Cary Grant’s fourth wife is not the only one to have published a book about her time with the actor. His daughter Jennifer, who was with Grant for the last twenty years of his life, also wrote about their relationship in her 2011 memoir, 'Good Stuff: A Reminiscence of My Father'.
She speaks freely about his loving nature but also about his strict stands on certain things, specifically makeup. Grant believed that women should not wear makeup and she recalls that she once got into big trouble when her father found eyeshadow in her room.
Trick or Treat
Jennifer recalls a story that shows just how committed Grant was to being in her life. On one Halloween when she was growing up, her father rented a house in the neighborhood where she was trick-or-treating so that he could see her in her costume and hand her some candy.
She says, "At the time ... I was embarrassed, I think, by the extent of his love and devotion to me. So I just sort of ran up and got the candy and gave him a hug and left. It's moments like that that I look back on — and I regret those moments. I wish I'd just sat down and said, 'Oh, thank you Dad!'"
After Cannon and Grant were divorced, he was dedicated to not missing anything in his daughter’s life. Grant then began meticulously keeping a literal fireproof vault that held photographs, audiotapes, letters and Super 8 films, all carefully labeled.
It was important for him to keep this archive because all of his records were destroyed in the bombings of WWII. He left this collection to his daughter and she believes that it has helped her understand him better as a father.
The Value of Money
Although the rumors claim that Grant was famously cheap, his daughter refutes the claim. She says, “I always found him generous to a fault but he wasn’t reckless with his money, which was rather rare in Hollywood. He’d grown up with nothing and he wasn’t about to fritter it all away".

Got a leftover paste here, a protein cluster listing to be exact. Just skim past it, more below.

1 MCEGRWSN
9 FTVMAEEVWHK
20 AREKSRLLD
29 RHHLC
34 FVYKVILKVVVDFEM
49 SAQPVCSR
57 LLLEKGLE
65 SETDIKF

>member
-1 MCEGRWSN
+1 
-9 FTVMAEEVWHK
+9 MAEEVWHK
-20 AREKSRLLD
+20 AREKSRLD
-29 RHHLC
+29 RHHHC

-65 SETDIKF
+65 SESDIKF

"His attitude was he knew he could walk into any shop and buy whatever he wanted. He just didn’t have to. That taught me the proper value of money.”
People who worked with Grant, however, tell a different story about his thrifty nature. There was even a rumor that he removed the buttons from his old shirts before getting rid of them. Grant did not deny the rumor.
He actually told the interviewer that he thought it was a good idea to keep the extra buttons around and that he gave the shirts to the maid so that she could polish the furniture without scratches. Stating, “I think it’s a very sensible procedure and should be adopted as a household tip.”
Despite his caution with money, Grant could be surprisingly generous at times. He bought his friends gifts suddenly and unexpectedly, and even gave Cannon a sable coat after their bitter divorce.
He explained that he felt his mean image was undeserved, saying, “I’m sure I have that reputation because I don’t gamble or go to nightclubs or give huge parties, and because I don’t believe in giving gifts at Christmas. I give presents when I feel like it.”
A Tale of Two Muffins
An incident that took place at the Plaza Hotel in New York perfectly exemplifies the duality of Grant’s nature regarding money. He ordered coffee and English muffins sent to his room for breakfast. When the food arrived, there were only three half slices on the plate. Grant could not understand why the menu said muffins in plural if he only received a muffin and a half.
No one knew why, so he eventually called Conrad Hilton in Istanbul only to discover that an efficiency expert had found that most people leave the last half muffin and decided not to serve it. He summarized the experience by saying, “It cost me several hundred dollars in phone calls, but ever since, I have always gotten four slices of muffin at the Plaza.”
Grant did not have an easy time growing up. His father had his mother committed to a psychiatric hospital when he was only nine, due to her manic episodes and severe depression. His father was drinking heavily and made a decision to tell his son that she had passed away.
It was only at the age of 31, two decades later, that Grant found out that his mother was still alive. In the meantime, his father had moved on, married again and started a new family.
Missing Front Tooth